Vocabulary and Character Development

Until the 1960’s, school books were replete with vocabulary words like integrity, industry, work, diligence, perseverance, self-reliance, self-examination, honesty, character, and responsibility. There was a glorification of hard work and an emphasis on education and self-discipline.

Assuming that textbooks have an influence on curriculum and instruction and that they, therefore, have an effect on children’s behavior and character, perhaps it is time to re-examine the contents of our school books as well as the vocabulary we use.

In his classic book, “1984,” George Orwell demonstrated the power of words with the example of the term “freedom.” If there were no such term, how would the concept be imagined, envisioned, and communicated? When we use the word in conversations with the young, we teach this concept of freedom and the values the word represents.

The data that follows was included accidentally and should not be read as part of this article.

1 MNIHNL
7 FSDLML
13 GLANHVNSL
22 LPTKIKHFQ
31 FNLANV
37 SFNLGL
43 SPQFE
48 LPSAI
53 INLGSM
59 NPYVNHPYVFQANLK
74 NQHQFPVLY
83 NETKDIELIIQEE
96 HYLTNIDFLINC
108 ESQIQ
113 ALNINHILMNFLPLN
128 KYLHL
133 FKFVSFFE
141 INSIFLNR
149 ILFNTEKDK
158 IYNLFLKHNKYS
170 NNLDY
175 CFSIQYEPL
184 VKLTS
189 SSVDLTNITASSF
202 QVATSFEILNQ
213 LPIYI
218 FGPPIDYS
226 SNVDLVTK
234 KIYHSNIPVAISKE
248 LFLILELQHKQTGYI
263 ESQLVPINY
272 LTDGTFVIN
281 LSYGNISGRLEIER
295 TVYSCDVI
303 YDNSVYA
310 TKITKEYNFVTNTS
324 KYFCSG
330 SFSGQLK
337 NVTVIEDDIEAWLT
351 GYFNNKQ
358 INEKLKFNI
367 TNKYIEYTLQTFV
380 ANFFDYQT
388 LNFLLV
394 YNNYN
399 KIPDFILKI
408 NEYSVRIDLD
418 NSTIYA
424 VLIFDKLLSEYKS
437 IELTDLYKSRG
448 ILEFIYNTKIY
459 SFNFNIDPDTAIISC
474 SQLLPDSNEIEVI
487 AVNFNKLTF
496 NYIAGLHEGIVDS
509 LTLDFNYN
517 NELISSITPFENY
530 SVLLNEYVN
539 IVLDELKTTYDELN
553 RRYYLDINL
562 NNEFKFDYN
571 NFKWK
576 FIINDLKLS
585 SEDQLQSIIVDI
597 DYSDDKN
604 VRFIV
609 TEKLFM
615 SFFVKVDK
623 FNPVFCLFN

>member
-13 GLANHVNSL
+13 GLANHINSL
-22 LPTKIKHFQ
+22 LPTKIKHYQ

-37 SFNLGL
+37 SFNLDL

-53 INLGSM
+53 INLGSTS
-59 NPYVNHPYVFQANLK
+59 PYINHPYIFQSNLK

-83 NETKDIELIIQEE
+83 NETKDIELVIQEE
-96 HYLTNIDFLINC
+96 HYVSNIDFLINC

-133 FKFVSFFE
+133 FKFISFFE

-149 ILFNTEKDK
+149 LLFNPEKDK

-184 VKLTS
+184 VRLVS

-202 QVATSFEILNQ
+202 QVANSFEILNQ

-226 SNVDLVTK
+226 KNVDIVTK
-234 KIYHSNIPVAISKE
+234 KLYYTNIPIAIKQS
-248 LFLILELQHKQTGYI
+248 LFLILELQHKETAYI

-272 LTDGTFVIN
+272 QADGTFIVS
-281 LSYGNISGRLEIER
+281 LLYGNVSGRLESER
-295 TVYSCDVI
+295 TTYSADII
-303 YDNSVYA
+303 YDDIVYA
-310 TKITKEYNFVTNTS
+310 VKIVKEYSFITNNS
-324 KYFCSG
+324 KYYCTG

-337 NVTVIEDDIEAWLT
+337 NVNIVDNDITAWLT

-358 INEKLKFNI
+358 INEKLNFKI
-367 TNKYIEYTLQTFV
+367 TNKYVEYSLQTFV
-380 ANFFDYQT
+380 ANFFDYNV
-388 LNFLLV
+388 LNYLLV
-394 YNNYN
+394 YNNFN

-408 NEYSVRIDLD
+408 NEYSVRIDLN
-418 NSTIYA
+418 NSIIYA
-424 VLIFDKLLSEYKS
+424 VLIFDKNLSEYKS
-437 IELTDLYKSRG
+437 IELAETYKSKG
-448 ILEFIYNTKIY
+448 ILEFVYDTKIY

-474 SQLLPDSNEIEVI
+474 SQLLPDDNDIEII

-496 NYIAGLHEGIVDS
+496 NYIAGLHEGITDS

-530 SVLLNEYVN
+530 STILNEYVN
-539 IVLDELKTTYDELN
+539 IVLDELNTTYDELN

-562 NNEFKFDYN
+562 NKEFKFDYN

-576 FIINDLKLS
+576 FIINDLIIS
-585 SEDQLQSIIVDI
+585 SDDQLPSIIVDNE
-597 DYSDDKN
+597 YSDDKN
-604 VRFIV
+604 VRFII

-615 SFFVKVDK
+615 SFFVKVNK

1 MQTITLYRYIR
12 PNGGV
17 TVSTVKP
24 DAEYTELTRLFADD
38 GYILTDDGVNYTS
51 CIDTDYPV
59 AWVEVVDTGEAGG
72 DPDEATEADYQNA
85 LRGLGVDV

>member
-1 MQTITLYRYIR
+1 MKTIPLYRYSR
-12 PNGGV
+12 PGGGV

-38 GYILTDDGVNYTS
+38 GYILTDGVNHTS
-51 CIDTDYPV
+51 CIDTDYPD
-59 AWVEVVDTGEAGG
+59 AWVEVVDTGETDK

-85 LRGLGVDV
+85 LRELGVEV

As an aside, this is the reason that the hierarchy of the Raise Responsibility System uses “anarchy,” “bossing/bullying” (both unacceptable levels), and “cooperation/conformity,” (external motivation) and “democracy” (internal motivation) as the vocabulary. Democracy and responsibility are inseparable and responsibility is the foundational characteristic in any character education approach.

Regularly using vocabulary that represents the values we wish to teach would be so much more effective than so many “popular” character education programs of external approaches catching them doing something good.

I am a graduate of Hollywood High School in Hollywood, California. I recall walking daily by the school’s marquee and reading “ACHIEVE THE HONORABLE.” I recently drove by the school and was truly disappointed that the motto was no longer posted. It, too, had gone the way of missed opportunities to foster character development.